The Rutberg July Industry Newsletter covered the mobile advertising market, cloud services across both consumer and enterprise markets, and a cross-carrier payments initiative by AT&T, Verizon Wireless, and T-Mobile USA. As usual, the Rutberg team provided solid analysis of current events and their financial implications [if you would like Rutberg’s indepth financial analysis, please visit http://www.rutbergco.com/equity-research/].
I will now add analysis from a business management perspective and the impact that executives would be wise to consider.
Millennial Media reported in June that ad requests through the Apple OS grew the most globally – 36%; ad requests over Android grew 23%.
Rutberg 10 Second Review: Momentum for the overall market and for certain private company leaders.
EquisGlobal 1 Minute Review: Whether you build an Andoid OS device or develop an app on the Android platform, Google will take a cut of the ad service. Since most searches start at Google, the tracks connect directly to Google ad partners regardless of who is managing the middle including Millenial, AdMob, etc…
Cloud computing for enterprises
LG Uplus partners with Microsoft for cloud computing
Rutberg 10 Second Review: Cloud services continue to be a material discussion topic and opportunity for wireless and integrated carriers.
EquisGlobal 1 Minute Review: Cloud service, cloud computing, and cloud apps – these are new names for old businesses known as enterprise services, over-the-air (OTA), remote computing, Internet storage, and many more. So, why is – life in the cloud – compelling now?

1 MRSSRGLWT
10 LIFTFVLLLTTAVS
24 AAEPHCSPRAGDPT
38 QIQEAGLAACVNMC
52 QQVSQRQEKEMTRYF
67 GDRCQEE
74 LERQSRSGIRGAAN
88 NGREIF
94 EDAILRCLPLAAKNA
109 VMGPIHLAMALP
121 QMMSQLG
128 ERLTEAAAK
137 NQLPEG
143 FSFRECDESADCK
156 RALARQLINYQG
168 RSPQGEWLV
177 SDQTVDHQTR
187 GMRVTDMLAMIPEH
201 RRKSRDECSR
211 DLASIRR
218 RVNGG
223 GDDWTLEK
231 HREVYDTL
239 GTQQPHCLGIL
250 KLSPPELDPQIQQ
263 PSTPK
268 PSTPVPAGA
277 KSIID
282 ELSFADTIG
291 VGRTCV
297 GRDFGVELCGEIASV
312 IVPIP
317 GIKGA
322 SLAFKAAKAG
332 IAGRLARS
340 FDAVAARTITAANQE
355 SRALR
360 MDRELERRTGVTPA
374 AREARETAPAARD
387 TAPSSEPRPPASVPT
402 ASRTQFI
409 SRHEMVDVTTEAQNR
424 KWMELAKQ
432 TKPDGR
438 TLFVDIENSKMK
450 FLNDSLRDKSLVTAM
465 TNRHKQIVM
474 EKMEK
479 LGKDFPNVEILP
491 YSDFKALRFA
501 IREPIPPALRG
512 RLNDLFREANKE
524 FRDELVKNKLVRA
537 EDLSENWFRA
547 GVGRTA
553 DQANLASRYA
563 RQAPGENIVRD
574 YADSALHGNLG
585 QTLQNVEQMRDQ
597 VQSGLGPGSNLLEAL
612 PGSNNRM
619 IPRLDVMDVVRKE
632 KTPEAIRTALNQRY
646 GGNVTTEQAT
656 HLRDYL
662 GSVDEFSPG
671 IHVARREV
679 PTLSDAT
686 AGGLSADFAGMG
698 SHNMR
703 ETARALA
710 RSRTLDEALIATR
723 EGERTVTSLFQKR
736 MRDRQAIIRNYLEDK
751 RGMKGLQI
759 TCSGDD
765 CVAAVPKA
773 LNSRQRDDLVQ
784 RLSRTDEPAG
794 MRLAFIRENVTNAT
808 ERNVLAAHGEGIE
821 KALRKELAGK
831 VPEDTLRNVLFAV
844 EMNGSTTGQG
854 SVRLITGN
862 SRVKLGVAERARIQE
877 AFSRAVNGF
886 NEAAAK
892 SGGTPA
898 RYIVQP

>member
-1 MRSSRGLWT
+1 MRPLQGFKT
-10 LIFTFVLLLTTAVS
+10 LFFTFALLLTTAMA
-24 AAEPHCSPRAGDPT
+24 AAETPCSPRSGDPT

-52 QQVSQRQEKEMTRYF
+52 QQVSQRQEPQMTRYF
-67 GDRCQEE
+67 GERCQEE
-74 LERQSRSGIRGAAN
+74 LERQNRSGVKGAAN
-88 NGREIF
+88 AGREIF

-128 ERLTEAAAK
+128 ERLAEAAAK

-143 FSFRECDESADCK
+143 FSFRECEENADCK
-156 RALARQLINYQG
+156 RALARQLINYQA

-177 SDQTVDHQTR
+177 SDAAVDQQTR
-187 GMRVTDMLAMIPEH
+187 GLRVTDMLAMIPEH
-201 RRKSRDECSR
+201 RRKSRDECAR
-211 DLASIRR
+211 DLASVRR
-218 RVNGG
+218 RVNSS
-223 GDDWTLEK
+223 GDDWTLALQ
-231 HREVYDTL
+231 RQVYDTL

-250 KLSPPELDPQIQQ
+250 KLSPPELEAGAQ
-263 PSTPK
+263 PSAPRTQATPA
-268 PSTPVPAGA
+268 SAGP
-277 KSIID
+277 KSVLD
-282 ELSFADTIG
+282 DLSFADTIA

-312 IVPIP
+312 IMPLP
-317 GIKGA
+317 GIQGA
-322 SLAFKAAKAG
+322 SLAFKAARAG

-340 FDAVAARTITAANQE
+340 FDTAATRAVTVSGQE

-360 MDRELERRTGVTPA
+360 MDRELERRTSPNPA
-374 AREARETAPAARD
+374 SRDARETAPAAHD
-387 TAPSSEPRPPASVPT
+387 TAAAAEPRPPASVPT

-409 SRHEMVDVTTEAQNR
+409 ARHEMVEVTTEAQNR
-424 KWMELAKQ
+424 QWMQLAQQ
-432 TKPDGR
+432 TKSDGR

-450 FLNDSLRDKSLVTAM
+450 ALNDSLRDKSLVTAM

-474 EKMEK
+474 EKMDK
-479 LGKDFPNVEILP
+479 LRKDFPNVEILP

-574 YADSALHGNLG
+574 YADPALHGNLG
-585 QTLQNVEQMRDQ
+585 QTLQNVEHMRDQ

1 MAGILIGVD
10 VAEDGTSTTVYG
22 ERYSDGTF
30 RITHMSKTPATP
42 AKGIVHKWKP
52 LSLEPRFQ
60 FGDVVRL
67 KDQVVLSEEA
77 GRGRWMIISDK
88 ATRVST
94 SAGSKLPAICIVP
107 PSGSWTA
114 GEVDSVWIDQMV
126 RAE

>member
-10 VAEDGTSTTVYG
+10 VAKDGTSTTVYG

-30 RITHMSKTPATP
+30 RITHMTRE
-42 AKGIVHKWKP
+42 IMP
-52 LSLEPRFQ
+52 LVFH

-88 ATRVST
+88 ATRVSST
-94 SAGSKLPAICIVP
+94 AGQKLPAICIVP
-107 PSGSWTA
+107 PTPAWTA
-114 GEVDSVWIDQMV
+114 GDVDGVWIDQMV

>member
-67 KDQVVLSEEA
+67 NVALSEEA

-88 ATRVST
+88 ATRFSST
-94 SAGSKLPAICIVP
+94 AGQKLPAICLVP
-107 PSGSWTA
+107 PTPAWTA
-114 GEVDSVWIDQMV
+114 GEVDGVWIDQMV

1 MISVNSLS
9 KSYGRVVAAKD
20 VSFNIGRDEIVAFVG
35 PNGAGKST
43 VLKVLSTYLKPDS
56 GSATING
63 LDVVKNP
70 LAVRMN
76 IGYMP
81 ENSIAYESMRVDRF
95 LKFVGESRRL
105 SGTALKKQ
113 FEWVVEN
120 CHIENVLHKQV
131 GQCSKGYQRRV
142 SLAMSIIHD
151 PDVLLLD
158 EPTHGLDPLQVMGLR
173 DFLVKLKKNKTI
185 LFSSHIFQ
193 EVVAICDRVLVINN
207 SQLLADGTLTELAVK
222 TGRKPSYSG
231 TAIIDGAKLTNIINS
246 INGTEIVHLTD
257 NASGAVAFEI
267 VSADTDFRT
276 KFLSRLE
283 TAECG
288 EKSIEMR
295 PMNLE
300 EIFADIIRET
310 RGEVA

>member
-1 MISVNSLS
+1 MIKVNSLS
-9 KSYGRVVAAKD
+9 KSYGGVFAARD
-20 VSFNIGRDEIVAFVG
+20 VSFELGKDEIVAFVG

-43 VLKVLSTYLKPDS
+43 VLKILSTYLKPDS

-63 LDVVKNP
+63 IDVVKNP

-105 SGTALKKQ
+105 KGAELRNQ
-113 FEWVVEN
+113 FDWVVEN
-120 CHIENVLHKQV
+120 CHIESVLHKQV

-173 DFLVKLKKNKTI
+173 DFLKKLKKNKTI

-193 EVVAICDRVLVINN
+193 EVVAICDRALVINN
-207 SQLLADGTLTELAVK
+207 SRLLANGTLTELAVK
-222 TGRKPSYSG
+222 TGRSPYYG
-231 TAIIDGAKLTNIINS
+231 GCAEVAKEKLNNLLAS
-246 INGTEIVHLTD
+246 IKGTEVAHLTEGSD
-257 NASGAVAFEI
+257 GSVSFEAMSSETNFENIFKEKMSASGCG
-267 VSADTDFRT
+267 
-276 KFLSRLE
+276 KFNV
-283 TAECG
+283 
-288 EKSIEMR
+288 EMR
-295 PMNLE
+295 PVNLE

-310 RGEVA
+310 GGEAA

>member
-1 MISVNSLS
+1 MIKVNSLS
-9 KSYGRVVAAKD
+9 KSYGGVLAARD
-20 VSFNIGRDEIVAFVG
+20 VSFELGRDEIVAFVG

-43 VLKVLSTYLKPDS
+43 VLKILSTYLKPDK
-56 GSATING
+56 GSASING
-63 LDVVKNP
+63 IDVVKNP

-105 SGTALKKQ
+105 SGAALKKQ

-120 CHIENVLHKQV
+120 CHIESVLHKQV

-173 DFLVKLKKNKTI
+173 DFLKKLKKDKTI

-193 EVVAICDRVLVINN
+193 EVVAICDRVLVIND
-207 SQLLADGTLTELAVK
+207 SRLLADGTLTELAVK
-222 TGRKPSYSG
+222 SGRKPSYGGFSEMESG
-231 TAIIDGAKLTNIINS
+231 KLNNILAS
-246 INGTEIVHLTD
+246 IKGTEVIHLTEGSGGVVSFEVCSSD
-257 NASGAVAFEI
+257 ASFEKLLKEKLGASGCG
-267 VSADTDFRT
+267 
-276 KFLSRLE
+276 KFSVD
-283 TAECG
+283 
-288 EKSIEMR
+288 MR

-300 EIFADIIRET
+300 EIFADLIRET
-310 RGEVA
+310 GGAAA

Cloud is a term that common computer users now understand in concept, even if they cannot fully articulate the associated solutions in technical language.
1. Storage is cheap.
2. Telecommuting workers can account for 80% of all workers at some large enterprises.
3. North America is losing its status in R&D to become a sales and marketing service economy dependent on profit during good cycles and mitigating costs during depressing cycles. In most companies, sales roles are designed for out-of-office, constant travel with home office remote access into the corporate servers.
U.S. operator consortium on payments
U.S. operators take on credit cards with contactless payment trial via smartphones.
Rutberg 10 Second Review: In our view, the use of smartphones for point-of-sale purchases remains a significant and untapped opportunity. Questions include: 1) who will pay for the costs within the device and at the merchant, 2) how will revenues be shared among players across the ecosystem, and 3) will consumers be willing to pay more, to subsidize the revenue requirements for the new players in the ecosystem.
EquisGlobal 1 Minute Review: Banks have tried to build out a mobile wallet system, but the consortiums did not understand the concept of – intellectual property – thus when they invited telecom to participate, they were surprised no one accepted the invitation to share knowledge and participate in trials.
Companies such as Firethorn and Obopay attacked the challenges, however, the only success they achieved was acquisition and investment by device and component builders in telecom.
Now, we have carriers pursuing a unified solution. North American carriers, in addition to building out networks, act as banks/financial institutions with deep access into customers. The big operational questions are ‘will the carrier be the banker, the billing agent, and/or quality assurance (collection of debt) through service insurance to the business?’